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Email security standards

This information is provided by

Digital Trust Center

Email is still the most widely used form of communication between companies, partners and customers. Email is often necessary for the functioning of certain business processes, such as invoicing or sending an order confirmation. It is important that a recipient actually receives an email and can trust that it really comes from your organisation. To ensure this, we use email security standards.

Why are there email security standards?

Email is a widely used form of communication that many organisations depend on. Most organisations use their own email domain so that email addresses are recognisable and traceable. But email is not the most secure and reliable form of communication. Without additional setup in your email environment, you run the following risks:
  • It is fairly easy to 'spoof' (in Dutch) your organisation's email domain. This means that someone can send emails with an email address of your organisation as the sender. Phishing attacks have a greater chance of success this way because the recipient (wrongly) trusts the sender's email address. Employees within your own organisation as well as other email recipients can become victims of this;
  • Lack of or wrong application of email security standards can prevent emails sent by your organisation from being trusted by the receiving email environment. Depending on how strict the receiving mail server is set up, the emails may not reach the recipient or may be marked as ‘spam’;
  • The communication between the sending mail server and the receiving mail server is unencrypted, so that the content of email messages is open, and messages can be modified before they reach the recipient.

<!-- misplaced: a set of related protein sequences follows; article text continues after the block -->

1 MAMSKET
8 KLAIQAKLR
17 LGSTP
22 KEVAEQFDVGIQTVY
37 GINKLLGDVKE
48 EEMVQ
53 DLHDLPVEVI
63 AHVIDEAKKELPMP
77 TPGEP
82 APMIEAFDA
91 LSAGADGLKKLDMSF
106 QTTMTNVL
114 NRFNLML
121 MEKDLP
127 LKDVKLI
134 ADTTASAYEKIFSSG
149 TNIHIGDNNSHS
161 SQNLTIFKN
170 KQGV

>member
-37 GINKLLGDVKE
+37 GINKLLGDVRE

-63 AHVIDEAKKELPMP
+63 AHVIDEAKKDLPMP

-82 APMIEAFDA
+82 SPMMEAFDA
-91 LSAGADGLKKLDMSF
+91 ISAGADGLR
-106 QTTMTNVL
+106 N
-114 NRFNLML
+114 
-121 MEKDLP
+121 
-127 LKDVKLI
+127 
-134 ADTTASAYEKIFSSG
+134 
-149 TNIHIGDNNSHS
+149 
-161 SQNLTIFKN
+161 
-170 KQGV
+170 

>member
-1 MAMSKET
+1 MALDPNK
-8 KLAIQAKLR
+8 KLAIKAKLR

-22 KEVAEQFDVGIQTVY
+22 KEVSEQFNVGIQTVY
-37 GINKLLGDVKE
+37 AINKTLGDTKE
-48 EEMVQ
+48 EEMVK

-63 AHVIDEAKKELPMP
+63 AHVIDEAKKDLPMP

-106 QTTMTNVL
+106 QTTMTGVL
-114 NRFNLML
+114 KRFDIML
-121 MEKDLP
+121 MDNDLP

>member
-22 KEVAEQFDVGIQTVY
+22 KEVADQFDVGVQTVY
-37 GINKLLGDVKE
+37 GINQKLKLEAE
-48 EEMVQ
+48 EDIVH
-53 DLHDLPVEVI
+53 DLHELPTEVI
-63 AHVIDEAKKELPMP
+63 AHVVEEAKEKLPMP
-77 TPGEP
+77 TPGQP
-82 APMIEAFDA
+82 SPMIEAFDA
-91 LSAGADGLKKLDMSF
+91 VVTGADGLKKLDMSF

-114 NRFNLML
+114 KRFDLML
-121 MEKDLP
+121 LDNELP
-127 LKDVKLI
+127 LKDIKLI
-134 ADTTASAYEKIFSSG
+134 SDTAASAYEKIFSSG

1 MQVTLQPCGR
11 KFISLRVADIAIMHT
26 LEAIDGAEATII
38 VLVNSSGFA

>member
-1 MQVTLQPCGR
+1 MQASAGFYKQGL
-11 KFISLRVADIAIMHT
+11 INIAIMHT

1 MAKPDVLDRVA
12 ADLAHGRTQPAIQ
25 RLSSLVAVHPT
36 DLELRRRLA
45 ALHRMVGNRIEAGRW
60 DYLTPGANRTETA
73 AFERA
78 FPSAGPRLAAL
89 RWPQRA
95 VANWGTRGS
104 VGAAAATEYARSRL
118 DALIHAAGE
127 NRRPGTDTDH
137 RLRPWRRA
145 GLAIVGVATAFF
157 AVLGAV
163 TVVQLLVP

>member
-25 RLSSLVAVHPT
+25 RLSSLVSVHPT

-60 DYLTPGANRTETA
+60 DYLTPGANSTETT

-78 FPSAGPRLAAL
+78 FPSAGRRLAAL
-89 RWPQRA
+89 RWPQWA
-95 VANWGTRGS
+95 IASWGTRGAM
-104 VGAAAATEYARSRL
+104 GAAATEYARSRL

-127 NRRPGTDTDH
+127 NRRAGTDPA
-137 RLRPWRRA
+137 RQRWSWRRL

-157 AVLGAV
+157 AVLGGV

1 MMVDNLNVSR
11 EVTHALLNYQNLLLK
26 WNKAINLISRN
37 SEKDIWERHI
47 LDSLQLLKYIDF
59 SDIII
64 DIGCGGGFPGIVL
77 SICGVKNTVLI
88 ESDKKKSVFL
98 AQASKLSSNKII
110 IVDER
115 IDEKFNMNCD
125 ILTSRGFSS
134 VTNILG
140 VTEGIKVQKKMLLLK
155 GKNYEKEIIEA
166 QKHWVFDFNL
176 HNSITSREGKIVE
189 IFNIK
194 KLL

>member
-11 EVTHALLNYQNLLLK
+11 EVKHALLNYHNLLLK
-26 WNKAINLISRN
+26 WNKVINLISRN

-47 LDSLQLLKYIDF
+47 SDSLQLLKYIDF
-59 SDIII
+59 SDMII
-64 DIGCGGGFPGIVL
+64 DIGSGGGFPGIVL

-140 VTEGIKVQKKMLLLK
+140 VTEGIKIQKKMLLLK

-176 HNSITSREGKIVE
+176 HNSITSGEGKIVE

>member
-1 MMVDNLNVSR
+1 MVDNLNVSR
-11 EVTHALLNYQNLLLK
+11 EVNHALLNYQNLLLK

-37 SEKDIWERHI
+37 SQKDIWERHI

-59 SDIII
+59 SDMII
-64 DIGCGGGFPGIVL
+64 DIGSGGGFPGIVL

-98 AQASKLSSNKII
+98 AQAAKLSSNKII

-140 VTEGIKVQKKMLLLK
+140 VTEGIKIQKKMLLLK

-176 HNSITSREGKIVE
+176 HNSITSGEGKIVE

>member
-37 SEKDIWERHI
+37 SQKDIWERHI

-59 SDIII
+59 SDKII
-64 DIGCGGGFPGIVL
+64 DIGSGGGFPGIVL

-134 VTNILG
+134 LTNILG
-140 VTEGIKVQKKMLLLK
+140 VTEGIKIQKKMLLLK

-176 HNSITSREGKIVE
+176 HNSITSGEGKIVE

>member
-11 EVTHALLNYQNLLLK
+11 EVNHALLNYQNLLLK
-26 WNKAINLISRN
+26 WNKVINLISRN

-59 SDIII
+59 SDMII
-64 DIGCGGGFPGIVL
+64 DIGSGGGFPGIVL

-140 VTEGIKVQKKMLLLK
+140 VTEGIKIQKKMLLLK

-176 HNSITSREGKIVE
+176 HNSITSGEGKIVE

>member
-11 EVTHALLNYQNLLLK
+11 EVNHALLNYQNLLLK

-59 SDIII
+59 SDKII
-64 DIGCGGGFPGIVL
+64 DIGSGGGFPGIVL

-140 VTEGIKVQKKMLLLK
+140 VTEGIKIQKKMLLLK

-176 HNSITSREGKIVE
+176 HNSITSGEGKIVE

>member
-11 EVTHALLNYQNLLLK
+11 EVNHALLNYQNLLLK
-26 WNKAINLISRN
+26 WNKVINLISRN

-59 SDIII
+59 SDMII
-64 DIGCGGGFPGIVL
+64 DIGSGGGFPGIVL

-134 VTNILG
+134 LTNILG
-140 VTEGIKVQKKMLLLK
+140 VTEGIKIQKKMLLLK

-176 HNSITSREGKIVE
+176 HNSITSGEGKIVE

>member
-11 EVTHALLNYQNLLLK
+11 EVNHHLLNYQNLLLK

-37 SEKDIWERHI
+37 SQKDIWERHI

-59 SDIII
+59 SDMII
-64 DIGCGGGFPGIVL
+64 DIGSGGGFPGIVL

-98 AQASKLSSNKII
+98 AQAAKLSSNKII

Email security

When talking about email security, often attention is paid to protection against phishing, spam or malware on the receiving end. This is of course important, but email security goes beyond having a good spam filter and training employees to recognise ’wrong’ emails. The risks described above affect the availability, integrity and confidentiality of emails your organisation sends. By taking measures against these risks, you also contribute to making email more secure on the part of the recipient.

What can I do?

Did you know that it is possible to check remotely which email security standards have been set up? It does not depend on whether you manage your organisation's email environment yourself or have outsourced it to an IT service provider. There are several websites on the internet that can easily perform this check. All you have to do is enter the mail domain of your organisation in the appropriate input field.

You will find the email test on the internet.nl website (in Dutch). This email test looks at the most important email security standards. After completing the test, you will receive a report and a score that give you an idea of the status of your email domain. This overview can help you to make adjustments or additions yourself or to start a conversation with your IT service provider. Such a test cannot see everything, but it does give you a good starting point. Below, we will briefly describe different email security standards. It is important to be aware of these standards and consider setting them up, possibly together with your IT service provider.

Email authentication

The following 3 security standards are used for email authentication. This makes it possible for the receiving party to verify that email from a particular email domain comes from an authorised person. This helps to prevent spoofing and determine whether an email is spam.

1.Sender Policy Framework (SPF)

Sender Policy Framework (SPF) is a standard that allows you to specify which IP addresses are allowed to send email messages on behalf of your organisation's email domain (and which are not). The information is stored in the so-called SPF-Record of the email domain. This record is read by the receiving mail server via Domain Name System (DNS), the system used on the internet to translate computer names into IP addresses and vice versa. Having an SPF Record increases the trust of the receiving mail server when determining whether your message is spam.

2. DomainKeys Identified Mail (DKIM)